Sea-beasts, cannibals and cannonballs aplenty, then. And yet something’s amiss. Pirates 1 was an original, witty delight, full of surprises, and rumbustious action. Dead Man’s Chest, though, feels decidedly secondhand. It brings back most of the cast and assumes you know who’s who, taking little time to acquaint newcomers to the franchise. The Office’s Mackenzie Crook returns as the wooden-eyed pirate philosopher, as does Jack Davenport as the now down-at-heel and disgraced Commodore Norrington. Goodies and baddies were clear-cut in the first; but this one deliberately muddies the waters as characters develop and double-cross. Consequently it’s more confusing and scattergun. And here’s why – Pirates of the Caribbean 3 is out next summer and will presumably tie up all the tentacles left flapping about at the end of this one.
Johnny Depp’s Captain Jack is as watchable as ever, the right side of caricature. Bill Nighy earns points for his voicing of a Scottish-sounding squid. But it’s Tom Hollander who quietly eats the screen as the scheming bad hat. The action seems forced, though, with more damp squibs than fireworks – the stirring Hans Zimmer score finding no spark to explode it into full orchestration. Yet returning director Gore Verbinski (The Ring, The Weather Man) does stage a couple of grandstanding set-pieces. If cracking special effects float your boat, then the kraken’s sinking of one is a corker. And a three-way swordfight on a runaway water-wheel is the highlight – thrilling, comic and stunningly shot.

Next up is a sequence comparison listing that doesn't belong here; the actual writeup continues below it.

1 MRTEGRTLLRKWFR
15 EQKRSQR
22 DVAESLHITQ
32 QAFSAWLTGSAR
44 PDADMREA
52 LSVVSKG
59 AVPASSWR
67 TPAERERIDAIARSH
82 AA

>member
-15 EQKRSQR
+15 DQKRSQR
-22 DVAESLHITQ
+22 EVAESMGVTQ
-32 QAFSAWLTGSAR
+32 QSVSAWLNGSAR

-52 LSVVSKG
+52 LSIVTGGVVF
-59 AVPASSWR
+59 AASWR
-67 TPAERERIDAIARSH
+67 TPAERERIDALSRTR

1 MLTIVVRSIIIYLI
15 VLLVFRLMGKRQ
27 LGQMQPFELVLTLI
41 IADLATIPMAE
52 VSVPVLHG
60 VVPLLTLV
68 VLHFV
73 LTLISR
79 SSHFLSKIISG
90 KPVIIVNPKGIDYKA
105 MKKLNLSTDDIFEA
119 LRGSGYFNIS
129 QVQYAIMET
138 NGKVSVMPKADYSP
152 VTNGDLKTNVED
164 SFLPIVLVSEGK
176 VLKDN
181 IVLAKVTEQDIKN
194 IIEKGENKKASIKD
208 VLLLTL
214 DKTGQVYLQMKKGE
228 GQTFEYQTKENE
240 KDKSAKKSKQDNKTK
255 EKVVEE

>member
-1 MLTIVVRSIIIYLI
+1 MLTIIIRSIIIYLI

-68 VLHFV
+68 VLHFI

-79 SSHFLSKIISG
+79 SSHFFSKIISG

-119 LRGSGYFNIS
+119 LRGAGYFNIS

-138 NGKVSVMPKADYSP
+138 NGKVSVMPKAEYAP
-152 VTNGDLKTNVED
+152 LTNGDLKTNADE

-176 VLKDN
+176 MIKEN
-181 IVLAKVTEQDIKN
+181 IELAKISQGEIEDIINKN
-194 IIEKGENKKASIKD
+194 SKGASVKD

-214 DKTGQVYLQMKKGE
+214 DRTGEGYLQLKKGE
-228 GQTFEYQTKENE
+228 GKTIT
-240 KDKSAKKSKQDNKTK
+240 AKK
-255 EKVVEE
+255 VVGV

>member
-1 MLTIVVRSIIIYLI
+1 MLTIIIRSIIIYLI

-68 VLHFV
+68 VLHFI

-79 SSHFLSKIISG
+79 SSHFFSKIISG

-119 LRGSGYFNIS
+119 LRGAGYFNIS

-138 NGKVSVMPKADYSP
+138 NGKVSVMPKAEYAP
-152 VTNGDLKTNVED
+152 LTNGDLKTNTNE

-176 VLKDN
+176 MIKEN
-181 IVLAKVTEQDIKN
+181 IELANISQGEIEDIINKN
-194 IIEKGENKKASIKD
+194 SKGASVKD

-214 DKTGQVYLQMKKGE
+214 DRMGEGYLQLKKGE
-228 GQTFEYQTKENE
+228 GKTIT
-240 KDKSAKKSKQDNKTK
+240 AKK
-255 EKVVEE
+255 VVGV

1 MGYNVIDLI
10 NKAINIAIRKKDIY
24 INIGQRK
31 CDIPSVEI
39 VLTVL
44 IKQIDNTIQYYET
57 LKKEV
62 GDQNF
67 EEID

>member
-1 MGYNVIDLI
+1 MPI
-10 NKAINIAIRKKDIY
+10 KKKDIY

Dead Man’s Chest is not so much “blistering barnacles” – as Tintin’s Captain Haddock might have said – more a “mildly tasty fish-soup appetizer” to keep us hungry for part three. Preying on the patience and good will established by the first movie, you certainly feel the real pay-off is yet to come. It better had – as you don’t really get one here. Even the after-credits snippet misses a beat this time; before, a crucial plot-point was delivered, but here we get something – appropriately enough - more superficial. Pirates of the Caribbean: Curse of the Black Pearl was as fast-paced as the theme-park ride on which it was based. Dead Man’s Chest is mostly fun, sometimes terrific, but all in all a bit too soggy.